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Quantitative lung T cell responses aid the rapid diagnosis of pulmonary tuberculosis
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  1. K Dheda1,2,3,
  2. R N van Zyl-Smit1,
  3. R Meldau1,
  4. S Meldau1,
  5. G Symons4,
  6. H Khalfey4,
  7. N Govender4,
  8. V Rosu5,
  9. L A Sechi5,
  10. A Maredza1,
  11. P Semple1,
  12. A Whitelaw6,
  13. H Wainwright7,
  14. M Badri4,
  15. R Dawson1,
  16. E D Bateman1,
  17. A Zumla3
  1. 1
    Lung Infection and Immunity Unit & CTBRI, UCT Lung Institute & Division of Pulmonology, Department of Medicine, University of Cape Town, South Africa
  2. 2
    Institute of Infectious Disease and Molecular Medicine, University of Cape Town, South Africa
  3. 3
    Centre for Infectious Diseases and International Health, University College Medical School, London, UK
  4. 4
    Department of Medicine, University of Cape Town, South Africa
  5. 5
    Dipartimento di Scienze Biomediche, University of Sardinia, Sassari, Italy
  6. 6
    Division of Medical Microbiology, University of Cape Town, South Africa
  7. 7
    Department of Anatomical Pathology, University of Cape Town, South Africa
  1. Correspondence to K Dheda, Department of Medicine, Groote Schuur Hospital, Observatory, Cape Town, South Africa, 7925; keertan.dheda{at}uct.ac.za

Abstract

Background: The diagnosis of smear-negative pulmonary tuberculosis (TB) is problematic. There are limited data on the profile of alveolar TB antigen-specific T cells, and their utility for the rapid immunodiagnosis of pulmonary TB is unclear.

Methods: Antigen-specific interferon γ (IFNγ) responses to the RD-1 antigens ESAT-6 and CFP-10 (T-SPOT.TB and QuantiFERON-TB-Gold-In-Tube), heparin-binding haemagglutinin and purified protein derivative were evaluated, using alveolar lavage cells, in 91 consecutively recruited South African patients suspected of having TB.

Results: Of 85 evaluable patients (29% HIV+), 24, 11, 48 and 2 had definite TB, probable TB, non-TB and an uncertain diagnosis, respectively. Between 34% (T-SPOT.TB) and 41% (QuantiFERON-TB-Gold-In-Tube) of all test results were inconclusive. Failure of the positive control was significantly higher with the QuantiFERON-TB-Gold-In-Tube than with T-SPOT.TB (85% vs 46% of inconclusive results; p = 0.001). Using staphylococcal enterotoxin B, compared with phytohaemagglutinin, substantially reduced failure of the positive control (25% to 3%; p = 0.02). In evaluable samples, when the definite and non-TB groups were used for outcome analysis, the percentage sensitivity, specificity, positive predictive value and negative predictive value for T-SPOT.TB (⩾20 spots/million alveolar mononuclear cells) and QuantiFERON-TB-Gold-In-Tube (0.35 IU/ml) were 89, 94, 89 and 94% (n = 55) and 55, 86, 77 and 69% (n = 46), respectively. Rapid diagnosis of TB was achieved more frequently with T-SPOT.TB than with smear microscopy (14/24 (58%) vs. 7/24 (29%) of definite TB cases; p = 0.02). Heparin-binding haemagluttinin and purified protein derivative alveolar lymphocyte IFNγ responses had poor performance outcomes.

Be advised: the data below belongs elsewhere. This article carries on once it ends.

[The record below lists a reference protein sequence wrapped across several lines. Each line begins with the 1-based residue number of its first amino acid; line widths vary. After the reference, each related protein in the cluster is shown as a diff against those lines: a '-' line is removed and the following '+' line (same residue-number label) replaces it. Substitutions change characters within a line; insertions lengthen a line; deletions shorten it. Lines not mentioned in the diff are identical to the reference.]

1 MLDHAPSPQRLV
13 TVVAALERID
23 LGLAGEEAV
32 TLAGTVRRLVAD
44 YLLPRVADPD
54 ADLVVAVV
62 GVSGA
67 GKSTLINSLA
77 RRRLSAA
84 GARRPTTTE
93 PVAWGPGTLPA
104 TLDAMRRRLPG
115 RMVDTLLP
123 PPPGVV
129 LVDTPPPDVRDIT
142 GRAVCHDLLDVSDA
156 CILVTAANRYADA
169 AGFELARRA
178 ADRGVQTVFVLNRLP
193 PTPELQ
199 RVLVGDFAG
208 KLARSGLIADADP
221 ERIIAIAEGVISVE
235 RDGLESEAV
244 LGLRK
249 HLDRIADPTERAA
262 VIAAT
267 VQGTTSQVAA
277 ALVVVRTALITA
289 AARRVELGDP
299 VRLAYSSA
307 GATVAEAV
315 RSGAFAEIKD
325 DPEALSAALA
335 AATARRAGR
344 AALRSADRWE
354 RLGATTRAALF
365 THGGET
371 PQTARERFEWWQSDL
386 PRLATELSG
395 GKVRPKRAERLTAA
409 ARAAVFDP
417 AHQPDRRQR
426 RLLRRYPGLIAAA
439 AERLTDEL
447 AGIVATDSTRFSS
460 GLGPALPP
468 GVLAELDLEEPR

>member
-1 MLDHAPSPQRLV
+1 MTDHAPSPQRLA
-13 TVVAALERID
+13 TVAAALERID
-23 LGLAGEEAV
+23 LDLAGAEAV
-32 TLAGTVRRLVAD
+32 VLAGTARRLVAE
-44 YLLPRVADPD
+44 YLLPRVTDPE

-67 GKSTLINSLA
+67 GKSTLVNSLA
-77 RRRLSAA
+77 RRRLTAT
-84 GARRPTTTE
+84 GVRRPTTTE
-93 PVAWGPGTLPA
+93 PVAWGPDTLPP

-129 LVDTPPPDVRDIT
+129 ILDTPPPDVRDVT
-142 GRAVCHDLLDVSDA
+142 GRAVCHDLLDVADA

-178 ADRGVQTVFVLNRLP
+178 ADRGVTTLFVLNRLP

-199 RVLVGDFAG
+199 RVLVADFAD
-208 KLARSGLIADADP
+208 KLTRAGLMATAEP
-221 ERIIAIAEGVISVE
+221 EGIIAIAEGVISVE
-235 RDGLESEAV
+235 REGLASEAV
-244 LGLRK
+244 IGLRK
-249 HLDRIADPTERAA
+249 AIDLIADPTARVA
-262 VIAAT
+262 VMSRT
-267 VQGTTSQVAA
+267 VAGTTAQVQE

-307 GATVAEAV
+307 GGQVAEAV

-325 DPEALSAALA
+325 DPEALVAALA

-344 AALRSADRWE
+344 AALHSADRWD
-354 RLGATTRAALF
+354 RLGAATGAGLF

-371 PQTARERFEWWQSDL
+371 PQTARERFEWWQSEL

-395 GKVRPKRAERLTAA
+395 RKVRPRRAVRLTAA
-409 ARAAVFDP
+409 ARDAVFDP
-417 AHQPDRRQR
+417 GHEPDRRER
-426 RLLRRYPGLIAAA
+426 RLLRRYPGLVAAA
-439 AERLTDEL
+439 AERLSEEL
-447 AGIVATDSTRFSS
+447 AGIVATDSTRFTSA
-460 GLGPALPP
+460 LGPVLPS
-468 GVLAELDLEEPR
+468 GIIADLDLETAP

Conclusion: Provided evaluable results are obtained, the RD-1, but not the heparin-binding haemagglutinin or purified protein derivative, alveolar lymphocyte IFNγ ELISPOT response is a useful rapid immunodiagnostic test for TB. However, test utility in high-burden settings may be limited by the high proportion of inconclusive results.

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Footnotes

  • Funding This work was supported by the South African National Research Foundation (SARChI), the South African Medical Research Council and the UCL–UCT Collaboration Initiative.

  • Competing interests None.

  • Provenance and Peer review Not commissioned; externally peer reviewed.

  • Ethics approval The study protocol was approved by the University of Cape Town Ethics Committee.

  • ▸ Additional methods, figures and tables are published online only at http://thorax.bmj.com/content/vol64/issue10

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